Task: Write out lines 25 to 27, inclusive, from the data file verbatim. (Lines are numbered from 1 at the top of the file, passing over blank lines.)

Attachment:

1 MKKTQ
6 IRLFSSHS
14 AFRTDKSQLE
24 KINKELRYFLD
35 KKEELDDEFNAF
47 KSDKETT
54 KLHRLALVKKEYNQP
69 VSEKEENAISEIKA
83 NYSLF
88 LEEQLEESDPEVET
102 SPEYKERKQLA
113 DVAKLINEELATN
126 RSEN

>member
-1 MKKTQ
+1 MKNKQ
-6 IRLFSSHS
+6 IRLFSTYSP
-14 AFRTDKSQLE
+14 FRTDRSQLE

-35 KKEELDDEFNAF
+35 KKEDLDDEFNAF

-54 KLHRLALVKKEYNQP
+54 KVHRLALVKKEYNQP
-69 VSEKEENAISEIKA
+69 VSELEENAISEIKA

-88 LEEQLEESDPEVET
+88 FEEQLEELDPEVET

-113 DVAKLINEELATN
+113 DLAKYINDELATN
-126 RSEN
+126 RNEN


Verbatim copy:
-69 VSEKEENAISEIKA
+69 VSELEENAISEIKA

-88 LEEQLEESDPEVET